OT_POISON_GIF_EXEUNT_FADE
Reviews OWE & Fringe Published 18 October 2017

Review: In Event of Moone Disaster at Theatre 503

4 – 28 October 2017

There’s more to life than life on earth: Francesca Peschier reviews Andrew Thompson’s new play about space travel and families.

Francesca Peschier
In Event of Moone Disaster at Theatre 503. Photo; Jack Sain.

In Event of Moone Disaster at Theatre 503. Photo; Jack Sain.

‘There is a man on our moon, our moon, as we speak and we know cos we can watch it on television’

It’s 1969 and the world is glued to tiny black and white screens, waiting to see those first steps. Humankind would walk on a surface so incomprehensible that for thousands of years cultures believed it to be a magical rabbit, the silver wheels of a goddess’s chariot or simply made of emmental. Part of this fascination is the ever-present spectre of impending disaster, that a trip could potentially be one-way. The astronauts will have prepared a speech – a well crafted wringing out of the globe’s hearts that will (spoiler alert) remain a perfect draft.

It’s an evening of possibility and potential catastrophe also for Sylvia Moone (Rose Wyatt) and her on-off friend and lover Dennis (Thomas Pickles). At the end of this night an unstoppable momentum will have been ignited that will result in Moone’s granddaughter (named for her gran and also played by Wyatt) 80+ years from now preparing to become the first woman on Mars. Two women, generations apart, who want nothing more than to escape being weighed down by earthly concerns and consequences. Though they might be very different star children (one likes drugs and communes, the other is an elite NASA astronaut), they share stratospheric dreams. Nuanced and full of expression in every word and gesture, Wyatt holds this thread between the two Sylvias, whilst keeping them distinct, multifaceted characters.

Andrew Thompson’s play was chosen out 1629 submissions to Theatre 503’s 2016 playwriting award. As a script, it has just about everything: Space! Feminist Issues! Critical consideration of political PR! A sexy, faceless astronaut! with a damn good story to boot. It feels like a piece that was missing from the canon with irresistible characters for actors to get their teeth into, and I expect to see it revived many, many times; coming soon to student production or audition room near you.

Overlaps with the recent (and also brilliant) Anatomy of a Suicide by Alice Birch at the Royal Court are impossible to ignore, with this intergenerational narrative also showing the oppressed longings and societal constrictions of women as internalised and passed down from mother to daughter. Despite the Moone family line being punctuated midway by first Sylvia’s son Neil – a clearly loving, grounded man played with real warmth by Will Norris – it is the sins and desires of mothers that are the true legacy here. Employing the same motif as Anatomy, the dressing of the Moone mother and daughters by other characters visualises the roles that they take on and off, too frequently put upon them by others. Even when the parts they take on are apparently selfless, the emotional fallouts are obvious; Alicya Eyo smoulders with a quiet dignity and barely concealed fire as Neil’s wife Julie, having buried her own dreams of travel and career for the best of her daughter.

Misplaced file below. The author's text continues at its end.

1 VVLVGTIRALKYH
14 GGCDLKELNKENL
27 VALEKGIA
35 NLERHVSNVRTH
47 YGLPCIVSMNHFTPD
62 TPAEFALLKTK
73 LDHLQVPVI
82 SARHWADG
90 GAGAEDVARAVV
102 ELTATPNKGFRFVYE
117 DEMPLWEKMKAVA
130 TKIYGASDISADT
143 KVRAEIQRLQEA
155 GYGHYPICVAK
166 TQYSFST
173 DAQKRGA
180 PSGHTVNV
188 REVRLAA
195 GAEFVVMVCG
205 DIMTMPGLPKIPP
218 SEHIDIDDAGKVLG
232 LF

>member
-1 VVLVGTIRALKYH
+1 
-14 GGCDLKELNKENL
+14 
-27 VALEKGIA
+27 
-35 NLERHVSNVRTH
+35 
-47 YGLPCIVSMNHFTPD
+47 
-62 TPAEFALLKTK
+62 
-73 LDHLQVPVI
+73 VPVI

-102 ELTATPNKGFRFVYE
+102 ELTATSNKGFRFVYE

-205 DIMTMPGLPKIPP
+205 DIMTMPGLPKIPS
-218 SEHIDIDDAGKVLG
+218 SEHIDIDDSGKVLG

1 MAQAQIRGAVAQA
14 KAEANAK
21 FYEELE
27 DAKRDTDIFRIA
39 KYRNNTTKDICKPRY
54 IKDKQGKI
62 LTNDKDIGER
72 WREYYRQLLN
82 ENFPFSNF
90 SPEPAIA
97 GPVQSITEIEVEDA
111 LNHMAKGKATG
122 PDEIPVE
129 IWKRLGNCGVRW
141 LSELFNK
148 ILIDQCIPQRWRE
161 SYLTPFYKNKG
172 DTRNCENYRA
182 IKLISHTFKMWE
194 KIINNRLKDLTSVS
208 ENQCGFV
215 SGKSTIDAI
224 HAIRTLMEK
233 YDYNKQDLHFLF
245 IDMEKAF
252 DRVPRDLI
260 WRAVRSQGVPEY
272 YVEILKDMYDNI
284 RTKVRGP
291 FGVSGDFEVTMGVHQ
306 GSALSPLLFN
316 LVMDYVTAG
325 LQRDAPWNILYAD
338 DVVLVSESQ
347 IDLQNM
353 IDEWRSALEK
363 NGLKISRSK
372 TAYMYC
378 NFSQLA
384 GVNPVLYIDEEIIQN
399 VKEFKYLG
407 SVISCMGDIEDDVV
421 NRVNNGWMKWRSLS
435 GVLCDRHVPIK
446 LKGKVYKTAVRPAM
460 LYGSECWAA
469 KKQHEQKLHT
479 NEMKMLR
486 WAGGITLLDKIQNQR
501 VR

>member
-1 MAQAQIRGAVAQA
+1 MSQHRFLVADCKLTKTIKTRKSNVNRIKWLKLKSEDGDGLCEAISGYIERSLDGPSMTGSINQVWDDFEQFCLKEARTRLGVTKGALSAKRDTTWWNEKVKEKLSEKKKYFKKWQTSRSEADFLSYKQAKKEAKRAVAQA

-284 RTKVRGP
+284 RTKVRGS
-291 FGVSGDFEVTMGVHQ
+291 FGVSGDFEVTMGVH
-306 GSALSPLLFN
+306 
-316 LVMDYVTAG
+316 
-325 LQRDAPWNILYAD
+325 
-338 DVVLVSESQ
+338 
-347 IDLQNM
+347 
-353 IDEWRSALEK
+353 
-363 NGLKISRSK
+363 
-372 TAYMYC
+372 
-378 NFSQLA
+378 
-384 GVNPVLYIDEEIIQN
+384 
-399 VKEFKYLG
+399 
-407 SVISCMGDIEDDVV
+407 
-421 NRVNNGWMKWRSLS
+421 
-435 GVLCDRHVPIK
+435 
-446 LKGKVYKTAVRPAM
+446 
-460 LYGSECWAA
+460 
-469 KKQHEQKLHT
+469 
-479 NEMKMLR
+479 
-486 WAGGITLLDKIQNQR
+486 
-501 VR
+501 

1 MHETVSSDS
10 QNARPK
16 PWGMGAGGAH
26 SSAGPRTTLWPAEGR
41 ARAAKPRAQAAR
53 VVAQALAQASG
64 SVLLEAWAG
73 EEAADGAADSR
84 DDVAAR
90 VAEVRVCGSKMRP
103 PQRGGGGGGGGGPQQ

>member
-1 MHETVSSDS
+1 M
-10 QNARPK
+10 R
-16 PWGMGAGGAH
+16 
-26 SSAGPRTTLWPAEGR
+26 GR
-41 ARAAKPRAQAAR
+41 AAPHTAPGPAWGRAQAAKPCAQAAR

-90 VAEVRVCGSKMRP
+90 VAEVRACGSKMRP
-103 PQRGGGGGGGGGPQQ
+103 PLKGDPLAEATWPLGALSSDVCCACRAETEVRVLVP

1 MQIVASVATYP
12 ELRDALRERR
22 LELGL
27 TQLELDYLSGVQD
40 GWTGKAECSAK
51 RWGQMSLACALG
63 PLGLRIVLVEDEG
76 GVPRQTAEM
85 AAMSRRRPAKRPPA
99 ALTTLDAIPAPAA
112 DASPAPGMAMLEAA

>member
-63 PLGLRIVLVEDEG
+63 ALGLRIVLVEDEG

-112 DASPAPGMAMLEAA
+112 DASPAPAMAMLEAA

The men in this story make much of fetishizing motherhood, even praising the quality in ducks, but in doing so reduce the women they love to wombs. Even the ever-adoring Dennis tempers his proposal to the pregnant Sylvia with pointing out that now she’s massive, no one else will want her. She is reduced by her very fullness. At the other extreme, future Sylvia is tutted at for not having switched off her fertility, essential if she wants to be equal to the men: we can apparently get to Mars but a period in anti-gravity? Inconceivable. Before you say, ‘not all interplanetary missions’, remember that in 1983 astronaut Sally Ride was asked by NASA if 100 tampons would be ‘the right number’ for a one week space flight.

The enticing of the Moone women to flight is beautifully elegiac of the constant push and pull between concepts of home and of escape. As she gazes into the TV at those first men, dreaming of places as yet untrodden, Sylvia sums up the optimism of the world in that moment: ‘Please don’t die, moon people’. She has to know that there is more to life on earth, even if it means leaving.

In Event of Moone Disaster is on until 28 October 2017 at Theatre503. Click here for more details. 

Advertisement

A44927_Thinking_Performance_300x250

Francesca Peschier

Francesca is a freelance lecturer, reviewer, and AHRC funded PhD student at University of Arts London. where her research examines the relationship between scenography and identity in Liverpool. A former model maker and set painter, she still manages to keep her place on the Society of British Theatre Designers committee. She is the founding editor of JAWS, the Journal of Arts Writing by Students published by Intellect. When not writing about or watching theatre she concerns herself with running a croquet society and back-combing her hair to desired Dolly Parton heights.

Review: In Event of Moone Disaster at Theatre 503 Show Info


Directed by Lisa Spirling

Written by Andrew Thompson

Cast includes Rosie Wyatt, Thomas Pickles, Will Norris, Alicya Eyo, Dar Dash

Advertisement

A44927_Thinking_Performance_300x250

the
Exeunt
newsletter


Enter your email address below to get an occasional email with Exeunt updates and featured articles.


Advertisement

A44927_Thinking_Performance_300x250